What book or article has inspired you to take action? (i.e., books/articles that might have inspired change in career path, travel to a new place, activism, etc.)
Reading Simon Singh’s The Code Book when I was a graduate student convinced me that playing with secret codes and ciphers was something I could do as a serious mathematician and not just something for kids. And similarly the writings of Bill James on baseball statistics helped add a depth to my appreciation of the game. While it hasn’t affected my career in the same way, reading Jeffrey Pilcher’s book Que Vivan Los Tamales! about the history of Mexican food made me think much more seriously about culinary history and what it says about the culture it comes from. So I guess the theme is that I like books that make me think more seriously and critically about things I already love.
What do you read for fun?
Almost all of the reading I do is fun — especially the math reading! But when I am looking for something light to read, I tend to go for mysteries and thrillers, especially those that also have a sense of humor. Some of my favorite authors in this genre include Lawrence Block, Donald Westlake, and Duane Swierczynski.
Who is your favorite writer of all time?
There’s no way I could choose just one! At various points in my life I would have answered this question with Neil Gaiman, Margaret Atwood, Lawrence Block, Douglas Coupland, Philip Roth, Nick Hornby, and Bill James. I could write paragraphs about each of these if time and space allowed.
What are you planning to read next?
I’m excited that Jonathan Franzen has a new novel coming out this fall, as despite all the backlash I have loved each of his novels. I also have Genius At Play, a biography of the mathematician John Conway, sitting on my bedside table right now.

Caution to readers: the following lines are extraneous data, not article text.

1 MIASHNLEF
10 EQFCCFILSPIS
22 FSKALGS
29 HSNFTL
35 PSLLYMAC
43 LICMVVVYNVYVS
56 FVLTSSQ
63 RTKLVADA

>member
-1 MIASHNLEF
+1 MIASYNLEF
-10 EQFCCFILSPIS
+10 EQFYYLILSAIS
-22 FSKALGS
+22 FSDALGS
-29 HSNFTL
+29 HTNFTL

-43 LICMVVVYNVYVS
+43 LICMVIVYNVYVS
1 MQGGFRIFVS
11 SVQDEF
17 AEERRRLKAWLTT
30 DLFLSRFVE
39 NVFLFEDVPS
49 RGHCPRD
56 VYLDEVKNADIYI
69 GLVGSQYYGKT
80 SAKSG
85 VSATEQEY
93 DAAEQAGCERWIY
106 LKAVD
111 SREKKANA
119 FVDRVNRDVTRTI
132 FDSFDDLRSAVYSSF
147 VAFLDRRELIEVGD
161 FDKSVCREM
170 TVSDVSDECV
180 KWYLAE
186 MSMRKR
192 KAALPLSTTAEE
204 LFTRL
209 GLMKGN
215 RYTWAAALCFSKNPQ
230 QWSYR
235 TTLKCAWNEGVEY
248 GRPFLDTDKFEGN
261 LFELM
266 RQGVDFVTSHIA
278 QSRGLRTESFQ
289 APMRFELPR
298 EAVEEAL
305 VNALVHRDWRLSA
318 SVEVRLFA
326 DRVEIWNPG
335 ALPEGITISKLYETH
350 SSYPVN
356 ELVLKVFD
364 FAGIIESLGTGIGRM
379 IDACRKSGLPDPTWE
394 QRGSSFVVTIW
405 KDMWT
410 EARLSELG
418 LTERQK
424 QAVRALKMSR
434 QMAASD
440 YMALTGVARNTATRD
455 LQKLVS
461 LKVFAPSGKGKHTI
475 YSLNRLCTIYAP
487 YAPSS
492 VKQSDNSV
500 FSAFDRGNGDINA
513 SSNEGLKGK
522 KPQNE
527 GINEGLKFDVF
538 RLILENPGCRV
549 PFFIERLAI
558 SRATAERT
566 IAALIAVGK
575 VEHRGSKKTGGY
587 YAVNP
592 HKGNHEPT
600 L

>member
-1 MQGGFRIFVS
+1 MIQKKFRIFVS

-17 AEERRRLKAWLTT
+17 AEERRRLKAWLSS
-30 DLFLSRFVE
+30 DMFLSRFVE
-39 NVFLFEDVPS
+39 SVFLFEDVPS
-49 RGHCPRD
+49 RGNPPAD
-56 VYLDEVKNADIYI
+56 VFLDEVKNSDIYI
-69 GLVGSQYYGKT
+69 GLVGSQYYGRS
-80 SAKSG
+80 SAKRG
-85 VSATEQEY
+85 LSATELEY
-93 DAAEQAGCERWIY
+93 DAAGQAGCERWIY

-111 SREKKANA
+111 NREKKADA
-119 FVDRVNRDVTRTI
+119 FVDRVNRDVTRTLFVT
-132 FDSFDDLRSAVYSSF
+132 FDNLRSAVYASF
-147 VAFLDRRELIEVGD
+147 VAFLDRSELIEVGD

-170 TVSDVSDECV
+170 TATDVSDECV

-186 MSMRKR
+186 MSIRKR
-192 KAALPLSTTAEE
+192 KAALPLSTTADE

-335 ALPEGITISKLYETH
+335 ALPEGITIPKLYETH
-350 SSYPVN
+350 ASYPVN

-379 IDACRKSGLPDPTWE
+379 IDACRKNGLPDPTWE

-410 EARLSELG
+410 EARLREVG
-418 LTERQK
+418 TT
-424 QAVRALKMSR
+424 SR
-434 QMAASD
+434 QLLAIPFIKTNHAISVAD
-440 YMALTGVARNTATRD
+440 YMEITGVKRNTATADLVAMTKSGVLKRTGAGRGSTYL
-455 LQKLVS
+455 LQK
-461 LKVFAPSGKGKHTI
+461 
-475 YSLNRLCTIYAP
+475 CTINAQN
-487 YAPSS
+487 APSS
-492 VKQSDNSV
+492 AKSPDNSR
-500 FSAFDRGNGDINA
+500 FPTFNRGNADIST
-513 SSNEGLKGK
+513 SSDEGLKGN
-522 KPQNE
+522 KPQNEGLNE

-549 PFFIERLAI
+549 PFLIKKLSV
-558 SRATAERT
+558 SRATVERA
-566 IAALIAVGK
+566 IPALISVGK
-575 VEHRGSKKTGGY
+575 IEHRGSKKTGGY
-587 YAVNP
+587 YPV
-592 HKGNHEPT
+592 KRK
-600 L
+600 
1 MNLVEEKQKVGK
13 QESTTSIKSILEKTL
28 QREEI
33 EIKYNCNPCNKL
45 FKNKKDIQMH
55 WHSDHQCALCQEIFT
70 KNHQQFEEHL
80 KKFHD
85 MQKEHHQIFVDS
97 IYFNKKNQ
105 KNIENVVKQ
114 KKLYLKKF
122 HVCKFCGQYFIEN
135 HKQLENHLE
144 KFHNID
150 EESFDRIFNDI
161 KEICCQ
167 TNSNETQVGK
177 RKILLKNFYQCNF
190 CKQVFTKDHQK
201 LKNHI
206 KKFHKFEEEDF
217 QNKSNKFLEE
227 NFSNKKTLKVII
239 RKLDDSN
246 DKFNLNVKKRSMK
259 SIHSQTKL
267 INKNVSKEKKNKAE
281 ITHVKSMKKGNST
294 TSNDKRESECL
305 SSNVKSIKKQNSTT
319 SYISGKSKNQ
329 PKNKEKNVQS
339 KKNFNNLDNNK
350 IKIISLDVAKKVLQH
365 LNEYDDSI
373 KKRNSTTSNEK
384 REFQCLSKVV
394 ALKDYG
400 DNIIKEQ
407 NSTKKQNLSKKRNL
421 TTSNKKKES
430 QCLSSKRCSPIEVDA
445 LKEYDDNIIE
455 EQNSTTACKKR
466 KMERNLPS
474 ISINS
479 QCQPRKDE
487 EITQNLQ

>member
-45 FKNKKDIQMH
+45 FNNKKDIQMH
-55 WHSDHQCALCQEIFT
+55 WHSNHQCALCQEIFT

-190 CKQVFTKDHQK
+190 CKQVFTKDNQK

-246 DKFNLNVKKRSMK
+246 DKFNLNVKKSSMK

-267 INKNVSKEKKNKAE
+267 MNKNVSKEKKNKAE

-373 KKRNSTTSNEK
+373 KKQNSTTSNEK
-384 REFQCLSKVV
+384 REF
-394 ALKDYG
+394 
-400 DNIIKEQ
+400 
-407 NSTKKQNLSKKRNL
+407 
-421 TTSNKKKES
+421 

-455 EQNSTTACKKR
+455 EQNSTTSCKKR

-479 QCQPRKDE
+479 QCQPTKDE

In your new role as the Director of the First-Year Seminar Program, you’ve been part of a group advocating to start an annual campus-wide theme that would connect with courses and co-curricular activities. The theme proposed for 2016-17 is the Year of Food. What are your favorite books about food?
I’ve already mentioned Jeffrey Pilcher’s writings, which bring an anthropological and historical lens to discussions of Mexican and Mexican-American food in a very readable way, and there are other authors that do similar things for other kinds of cuisines. Another favorite is Jeffrey Steingarten, the food critic for Vogue (and Iron Chef judge), who writes very witty essays (collected in books like The Man Who Ate Everything and It Must Have Been Something I Ate) about different aspects of food — I often find myself referring to his essays about trying to learn to like all of the foods he disliked because he thought that being a food critic who didn’t like Korean food is like being “an art critic who becomes nauseated by the color yellow.”
As far as foodie fiction goes, there are lots of great choices but the gold standard has to be Laura Esquival’sLike Water For Chocolate (or, if you prefer the Spanish version, Como Agua Para Chocolate), which combines magical realism with authentic Mexican recipes in a story that is funny, romantic, and delicious.